The Worst Words You Could Use In Love
They're called absolute words and they absolutely drive me insane.
Hey hopeful romantics,
I’m excited to be in your inboxes again. Things are hectic with the holidays— between buying gifts and re-watching all of the cheesy Netflix Rom-Coms, my days are packed.
I’m excited to say that my book is close to being completed! It’s going through final rounds of edits, and we’re making final decisions on the cover design.
When January comes (and pre-orders begin), I’ll be through-the-roof-excited. I’ll definitely be doing some sort of giveaway with all of you; a thank you to everyone that reads my words every week. ❤️
Anywho. On to why we’re all here…
I was reading this Reddit thread about dating (which I linked below) that lead me to an endless black hole of subReddits.
Over and over, I read comments like, “women ALWAYS act like this” or “men NEVER do that.” It was jarring. Could they really not fathom that one person out there could be an outlier?
I sat there thinking, “well, their point makes no sense. My boyfriend and I don’t act like that. And I know for a fact we’re not alone.”
It bothered me because these people limit themselves to thinking everyone (specific to a gender, usually) acts a certain way. And most likely, it’s a self-fulfilling prophecy. They think something like all men ghost, anticipate that to be the case, and then subconsciously act in certain ways that make people want to pull away.
All over a statement that’s simply not true.
I got a bit heated about these “never” and “all” statement because it’s relationship conflict 101 to not use absolutes when you fight.
If you go to your partner yelling, “you never take out the trash!” they’ll become defensive and respond, “yes, I did last month!” Which, when you think deeper about it, isn’t the point.
Someone whose partner doesn’t take out the trash isn’t necessarily mad about the garbage. What they’re feeling is perhaps disrespect, unsupported, or like their partner isn’t doing their fair share.
By coming to their partner and saying, “I feel unsupported when you promise to take out the trash and don’t. I need help around the house because I’m so busy with work,” then the truth is laid out on the table, and both people can agree.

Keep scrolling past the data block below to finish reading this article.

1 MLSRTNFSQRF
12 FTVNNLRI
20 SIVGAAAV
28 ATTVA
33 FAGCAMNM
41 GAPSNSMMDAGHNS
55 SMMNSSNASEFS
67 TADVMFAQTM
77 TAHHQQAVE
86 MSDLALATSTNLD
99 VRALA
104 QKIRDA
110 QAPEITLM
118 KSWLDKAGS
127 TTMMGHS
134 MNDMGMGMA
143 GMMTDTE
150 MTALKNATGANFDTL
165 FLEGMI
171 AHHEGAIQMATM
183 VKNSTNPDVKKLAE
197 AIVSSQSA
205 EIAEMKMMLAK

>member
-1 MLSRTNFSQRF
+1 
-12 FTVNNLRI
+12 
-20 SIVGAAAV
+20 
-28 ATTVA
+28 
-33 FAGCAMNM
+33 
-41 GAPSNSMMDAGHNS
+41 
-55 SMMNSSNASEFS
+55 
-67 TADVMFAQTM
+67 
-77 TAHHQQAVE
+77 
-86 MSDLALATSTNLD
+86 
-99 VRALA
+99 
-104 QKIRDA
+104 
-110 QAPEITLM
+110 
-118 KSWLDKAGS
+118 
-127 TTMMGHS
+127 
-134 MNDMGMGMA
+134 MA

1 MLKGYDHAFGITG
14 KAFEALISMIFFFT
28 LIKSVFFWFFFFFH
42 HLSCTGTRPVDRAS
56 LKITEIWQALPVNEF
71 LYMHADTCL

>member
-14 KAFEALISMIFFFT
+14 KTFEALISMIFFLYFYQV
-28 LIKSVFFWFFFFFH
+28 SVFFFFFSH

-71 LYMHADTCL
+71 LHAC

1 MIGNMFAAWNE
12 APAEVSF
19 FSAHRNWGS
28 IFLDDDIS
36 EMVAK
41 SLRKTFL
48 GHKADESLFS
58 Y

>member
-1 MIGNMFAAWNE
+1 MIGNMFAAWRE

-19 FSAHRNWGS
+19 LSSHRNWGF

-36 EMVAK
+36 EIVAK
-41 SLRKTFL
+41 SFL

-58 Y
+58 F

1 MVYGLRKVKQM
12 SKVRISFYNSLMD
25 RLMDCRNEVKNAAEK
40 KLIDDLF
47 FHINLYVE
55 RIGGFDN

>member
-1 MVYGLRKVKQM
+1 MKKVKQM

Things in life very rarely tend to be absolutes. But by thinking they are, you start to make those beliefs a reality.
Because the fact is, you can think all men are cheats are all women want your money, but that’s simply not the case. Perhaps the correct phrasing you’re looking for is that all people you dated were like that. Or, at the very least, the ones that hurt you.
Reading those comments made me think that those people’s dating choices are the issue, not a whole gender. They’re most likely picking emotionally unavailable or materialistic people without realizing they are.
Thus, the self-fulfilling prophecy.
My point is, stop yourself when you start to talk or think in absolutes.
Is it true that your partner “never” tells you they love you? Or do you wish they said it more often?
Are all men just after sex? Or are you not very good at weeding out people whose intentions aren’t the same as yours?
The more you question the way you think, the closer you’ll get to having more control over your love life. Sometimes, the obstacle is us. But with a bit of effort, that can be changed.
What do you think? Do you suffer from absolute thinking? Let me know!
Until next week my lovely reader ❤️
All the love,
Content I Loved:
Articles I Wrote:
*If you're new to this newsletter and my work, I'm currently writing on a book, What I Wish I Knew About Love, that's set to come out early 2021 with Thought Catalog Books.*
My manuscript is being sent in for its last round of edits. These are, what’s known as, copyedits. Essentially everything from missed punctuation to misspelled words.
Things are moving quickly!